Mexico – Centenary Family

Also known as the Centenario de oro, the Mexican 50 Peso was first issued in 1921 to commemorate the 100th Anniversary of Mexico’s War of Independence. The Mexican 50 Peso is most noted for being one the world?s first bullion gold coins. Not until the introduction of the South African Kruggerand in 1967 were any other pure bullion gold coins being produced in large quantities. Today they are a favorite of accumulators of gold, due to their low premium over spot and their universal ease of liquidation.

The Obverse design was inspired by the image of Nike, the winged Roman God of Victory. The coin actually depicts the iconic el Angel de la Independencia or the Angel of Independence. In her right hand she holds a laurel leaf and in her left a broken chain. Behind her are the Popocatepetl and Iztaccihautl, the famous volcanoes of Mexico. On each side of the winged angel are the dates 1821, the year in which the Mexico gained its Independence from Spain and 1947 the year in which 50 peso’s were stopped minted. The Reverse depicts a picture of an eagle perched on a cactus feeding on a snake, symbolizing Mexico’s call to arms. Surrounding this depiction are the words ‘ESTADOS UNIDOS MEXICANOS’ which translates into United Mexican States. Each Mexican 50 Peso contains 1.2057oz of gold.

In comparison to other coins the Mexican 50 Peso is much larger, with a diameter of 37.08mm and a thickness of 2.69mm.

The Mexico 50 Peso, or Centenario, was first produced in 1921 to commemorate the centennial of Mexico’s independence from Spain. The Centenario was issued every year from 1921 to 1931 and again from 1944 through 1947. Demand was strong for the coin as a bullion issue, so the Mexico City Mint continued to produce gold 50 Pesos with the 1947 date through 1972 and also in the late 1990’s and early 2000’s. Additionally, Commemorative Medallic issues without the 50 Peso denomination were issued in 1943 and several dates in the 1950’s and 1960’s.

Centenario 50 Pesos 37.50 g 37 mm 1921-1931, 1944-1947 .900
Azteca 20 Pesos 15.00 g 27.50 mm 1917-1921, 1959 .900
Hidalgo 10 Pesos 7.50 g 22.5 mm 1905-1920, 1959 .900
1/2 Hidalgo 5 Pesos 3.75 g 19 mm 1905-1920, 1955 .900
1/4 Hidalgo 2.5 Pesos 1.87 g 15.50 mm 1918-1920, 1944-1948 .900
1/5 Hidalgo 2 Pesos 1.50 g 13 mm 1919-1920, 1944-1948 .900

(50 gold pesos)

This piece was coined in 1921 as hard currency to commemorate the first 100 years (centennial) of the Mexican Independence. Subsequently, in 1931 coinage was discontinued and it was not until 1943 when it started again due to the increasing demand for gold coins prevailing at that time. On the obverse side, the centenario presents one of the National Shield used in the past, and the reverse side symbolizes the Winged Victory having the legendary Ixtaccihuatl and Popocateptl volcanoes on the background.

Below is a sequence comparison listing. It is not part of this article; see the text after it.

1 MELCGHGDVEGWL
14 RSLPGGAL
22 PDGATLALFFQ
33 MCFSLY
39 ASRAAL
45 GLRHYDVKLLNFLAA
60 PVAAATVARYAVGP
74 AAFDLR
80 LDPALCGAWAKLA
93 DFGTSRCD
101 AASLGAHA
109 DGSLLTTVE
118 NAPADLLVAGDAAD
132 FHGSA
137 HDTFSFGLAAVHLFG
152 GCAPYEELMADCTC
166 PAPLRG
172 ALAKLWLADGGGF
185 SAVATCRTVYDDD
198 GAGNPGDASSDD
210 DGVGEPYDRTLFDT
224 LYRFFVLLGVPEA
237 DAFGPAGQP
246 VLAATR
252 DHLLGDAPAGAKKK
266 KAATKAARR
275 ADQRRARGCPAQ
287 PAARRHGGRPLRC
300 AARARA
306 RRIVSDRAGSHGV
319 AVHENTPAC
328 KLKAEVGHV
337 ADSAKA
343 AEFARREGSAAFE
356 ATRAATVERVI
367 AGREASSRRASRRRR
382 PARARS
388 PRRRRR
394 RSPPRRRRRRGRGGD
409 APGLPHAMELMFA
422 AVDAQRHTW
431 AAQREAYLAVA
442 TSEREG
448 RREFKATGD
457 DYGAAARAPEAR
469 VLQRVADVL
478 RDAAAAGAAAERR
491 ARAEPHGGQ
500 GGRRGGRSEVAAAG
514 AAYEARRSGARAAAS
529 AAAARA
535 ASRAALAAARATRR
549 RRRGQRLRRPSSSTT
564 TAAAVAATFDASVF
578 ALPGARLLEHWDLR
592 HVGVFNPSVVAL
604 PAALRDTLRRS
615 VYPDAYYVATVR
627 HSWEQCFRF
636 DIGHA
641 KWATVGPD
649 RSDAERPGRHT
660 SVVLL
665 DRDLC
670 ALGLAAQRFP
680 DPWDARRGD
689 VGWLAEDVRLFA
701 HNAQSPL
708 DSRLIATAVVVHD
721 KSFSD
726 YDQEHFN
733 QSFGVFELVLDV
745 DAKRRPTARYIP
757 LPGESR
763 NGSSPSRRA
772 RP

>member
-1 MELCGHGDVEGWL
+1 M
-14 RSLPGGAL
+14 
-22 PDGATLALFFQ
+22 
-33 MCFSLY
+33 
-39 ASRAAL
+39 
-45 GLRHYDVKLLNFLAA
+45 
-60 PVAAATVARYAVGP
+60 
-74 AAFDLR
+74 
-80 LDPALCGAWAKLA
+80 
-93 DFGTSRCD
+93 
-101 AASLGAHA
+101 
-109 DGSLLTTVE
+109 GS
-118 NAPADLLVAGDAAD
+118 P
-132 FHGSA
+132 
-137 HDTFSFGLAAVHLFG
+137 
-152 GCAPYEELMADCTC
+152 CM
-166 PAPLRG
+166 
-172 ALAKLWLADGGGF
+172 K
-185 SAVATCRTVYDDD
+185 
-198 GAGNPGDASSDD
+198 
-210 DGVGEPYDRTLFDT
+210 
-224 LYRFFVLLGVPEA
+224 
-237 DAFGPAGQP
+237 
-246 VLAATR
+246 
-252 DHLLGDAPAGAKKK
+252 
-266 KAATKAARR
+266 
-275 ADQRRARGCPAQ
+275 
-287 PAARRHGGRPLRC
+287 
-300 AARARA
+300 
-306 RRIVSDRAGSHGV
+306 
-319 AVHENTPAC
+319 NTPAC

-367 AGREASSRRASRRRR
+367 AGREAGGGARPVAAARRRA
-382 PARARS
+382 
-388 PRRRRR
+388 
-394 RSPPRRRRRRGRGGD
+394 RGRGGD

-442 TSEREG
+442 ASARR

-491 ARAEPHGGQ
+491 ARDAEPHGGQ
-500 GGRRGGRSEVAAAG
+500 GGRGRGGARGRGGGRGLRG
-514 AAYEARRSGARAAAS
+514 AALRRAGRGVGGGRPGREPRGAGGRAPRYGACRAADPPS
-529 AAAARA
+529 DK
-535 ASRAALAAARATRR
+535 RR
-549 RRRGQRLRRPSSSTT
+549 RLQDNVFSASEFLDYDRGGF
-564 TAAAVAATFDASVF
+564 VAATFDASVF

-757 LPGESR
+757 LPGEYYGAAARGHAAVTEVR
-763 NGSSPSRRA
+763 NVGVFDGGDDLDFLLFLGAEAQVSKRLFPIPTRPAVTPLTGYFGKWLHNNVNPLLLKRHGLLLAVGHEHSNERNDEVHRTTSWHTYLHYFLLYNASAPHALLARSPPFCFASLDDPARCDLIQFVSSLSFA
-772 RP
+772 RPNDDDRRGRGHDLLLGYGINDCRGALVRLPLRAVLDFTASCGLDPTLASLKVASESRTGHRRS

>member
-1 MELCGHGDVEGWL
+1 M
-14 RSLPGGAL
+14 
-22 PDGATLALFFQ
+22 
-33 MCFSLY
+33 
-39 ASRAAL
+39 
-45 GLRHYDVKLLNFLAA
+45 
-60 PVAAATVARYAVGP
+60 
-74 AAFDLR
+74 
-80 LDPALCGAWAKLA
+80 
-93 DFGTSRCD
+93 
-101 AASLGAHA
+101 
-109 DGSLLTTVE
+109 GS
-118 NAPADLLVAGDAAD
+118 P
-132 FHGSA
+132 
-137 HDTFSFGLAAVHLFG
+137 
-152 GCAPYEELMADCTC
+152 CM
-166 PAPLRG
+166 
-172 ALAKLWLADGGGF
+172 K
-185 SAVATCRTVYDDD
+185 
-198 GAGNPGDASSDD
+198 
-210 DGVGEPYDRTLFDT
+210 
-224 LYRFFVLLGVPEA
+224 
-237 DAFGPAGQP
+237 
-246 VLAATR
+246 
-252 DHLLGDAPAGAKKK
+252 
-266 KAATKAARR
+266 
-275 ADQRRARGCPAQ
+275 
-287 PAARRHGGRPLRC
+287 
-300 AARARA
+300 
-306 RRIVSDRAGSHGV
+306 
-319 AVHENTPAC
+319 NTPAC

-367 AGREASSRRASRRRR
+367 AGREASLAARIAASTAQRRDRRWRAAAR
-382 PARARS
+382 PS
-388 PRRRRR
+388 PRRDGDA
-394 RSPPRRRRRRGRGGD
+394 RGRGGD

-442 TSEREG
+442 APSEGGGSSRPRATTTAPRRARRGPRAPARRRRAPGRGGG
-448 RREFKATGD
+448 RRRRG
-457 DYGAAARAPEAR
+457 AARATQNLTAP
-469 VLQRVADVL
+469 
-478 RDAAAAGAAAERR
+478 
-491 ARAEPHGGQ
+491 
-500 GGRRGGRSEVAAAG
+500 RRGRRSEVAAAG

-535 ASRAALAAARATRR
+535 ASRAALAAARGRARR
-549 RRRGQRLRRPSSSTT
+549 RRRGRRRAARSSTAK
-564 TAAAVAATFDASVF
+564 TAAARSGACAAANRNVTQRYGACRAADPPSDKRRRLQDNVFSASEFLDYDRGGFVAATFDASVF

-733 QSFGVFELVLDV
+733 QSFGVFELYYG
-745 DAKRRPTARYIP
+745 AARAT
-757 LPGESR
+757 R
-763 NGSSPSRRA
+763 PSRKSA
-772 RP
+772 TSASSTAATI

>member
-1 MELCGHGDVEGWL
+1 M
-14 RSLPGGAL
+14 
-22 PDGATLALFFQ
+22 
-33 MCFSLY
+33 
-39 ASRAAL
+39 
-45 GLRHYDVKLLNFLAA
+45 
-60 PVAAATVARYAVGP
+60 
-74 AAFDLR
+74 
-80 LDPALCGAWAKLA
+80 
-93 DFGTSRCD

This coin has a pure gold content of 1.20565 oz.

1921 180,000
1922 463,000
1923 432,000
1924 180,000
1925 716,000
1926 600,000
1927 606,000
1928 538,000
1929 458,000
1930 372,000
1931 137,000
1943 89,000
1944 593,000
1945 1,012,000
1946 1,588,000
1947 309,000
1949-1972* 3,975,654
1996* 7,954,777
2000-2009* 302,000

*With date of 1947

(20 gold pesos)

The Azteca was initially coined in 1917 pursuant to the characteristics of the 1905 Monetary Reform. The eagle on this coin has been present in Mexican coinage since 1825. The reverse side features the Aztec Calendar. It is believed that when Hernan Cortés conquered Mexico in 1521, he found the Aztec Calendar at the city’s “Templo Mayor”. Demolished and buried when the Spaniards destroyed the Templo Mayor, it was rediscovered in 1790.

This coin has a pure gold contents of 0.48227 oz.


Coined during the 1905 Monetary Reform, it constitutes the first Republican coinage bearing the reproduction of a national hero: Miguel Hidalgo y Costilla, who started the Mexican Independence on September 16th, 1810. The obverse of this coin shows the typical eagle which was used in the National Shield then. The reverse side shows the profile of Hidalgo.

This coin has a gold content of 0.24113 oz.

There are also coins of 5, 2.5, and 2 gold pesos with contents of 0.12057 oz., 0.06028 oz., and 0.04823 oz. of pure gold, respectively.

The 2 pesos gold coin was introduced in 1919. It was designed with the National Shield and the typical eagle of that period. On the reverse side of the coin it has the denomination surrounded by a garland wreath.

This coin has a gold content of 0.04823 oz.